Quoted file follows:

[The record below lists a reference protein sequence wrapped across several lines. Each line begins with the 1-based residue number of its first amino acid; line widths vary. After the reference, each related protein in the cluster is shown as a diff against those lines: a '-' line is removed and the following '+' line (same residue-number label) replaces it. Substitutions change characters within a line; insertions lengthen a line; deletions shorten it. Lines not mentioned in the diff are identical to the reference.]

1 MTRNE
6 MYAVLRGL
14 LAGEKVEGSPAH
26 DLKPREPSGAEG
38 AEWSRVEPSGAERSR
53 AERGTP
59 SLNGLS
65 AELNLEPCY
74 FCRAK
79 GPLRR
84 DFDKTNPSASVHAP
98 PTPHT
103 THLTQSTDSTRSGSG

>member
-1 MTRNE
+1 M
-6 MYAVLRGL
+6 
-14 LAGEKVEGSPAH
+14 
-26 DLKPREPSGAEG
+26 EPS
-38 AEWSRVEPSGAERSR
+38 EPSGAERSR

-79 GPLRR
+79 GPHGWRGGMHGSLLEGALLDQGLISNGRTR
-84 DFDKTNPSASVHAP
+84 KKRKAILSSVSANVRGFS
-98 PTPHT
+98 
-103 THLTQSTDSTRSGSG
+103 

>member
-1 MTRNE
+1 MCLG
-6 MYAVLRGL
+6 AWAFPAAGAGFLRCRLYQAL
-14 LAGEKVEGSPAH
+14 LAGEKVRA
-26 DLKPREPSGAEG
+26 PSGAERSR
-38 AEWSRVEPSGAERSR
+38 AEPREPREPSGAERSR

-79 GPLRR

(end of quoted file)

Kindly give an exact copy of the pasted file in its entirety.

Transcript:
[The record below lists a reference protein sequence wrapped across several lines. Each line begins with the 1-based residue number of its first amino acid; line widths vary. After the reference, each related protein in the cluster is shown as a diff against those lines: a '-' line is removed and the following '+' line (same residue-number label) replaces it. Substitutions change characters within a line; insertions lengthen a line; deletions shorten it. Lines not mentioned in the diff are identical to the reference.]

1 MTRNE
6 MYAVLRGL
14 LAGEKVEGSPAH
26 DLKPREPSGAEG
38 AEWSRVEPSGAERSR
53 AERGTP
59 SLNGLS
65 AELNLEPCY
74 FCRAK
79 GPLRR
84 DFDKTNPSASVHAP
98 PTPHT
103 THLTQSTDSTRSGSG

>member
-1 MTRNE
+1 M
-6 MYAVLRGL
+6 
-14 LAGEKVEGSPAH
+14 
-26 DLKPREPSGAEG
+26 EPS
-38 AEWSRVEPSGAERSR
+38 EPSGAERSR

-79 GPLRR
+79 GPHGWRGGMHGSLLEGALLDQGLISNGRTR
-84 DFDKTNPSASVHAP
+84 KKRKAILSSVSANVRGFS
-98 PTPHT
+98 
-103 THLTQSTDSTRSGSG
+103 

>member
-1 MTRNE
+1 MCLG
-6 MYAVLRGL
+6 AWAFPAAGAGFLRCRLYQAL
-14 LAGEKVEGSPAH
+14 LAGEKVRA
-26 DLKPREPSGAEG
+26 PSGAERSR
-38 AEWSRVEPSGAERSR
+38 AEPREPREPSGAERSR

-79 GPLRR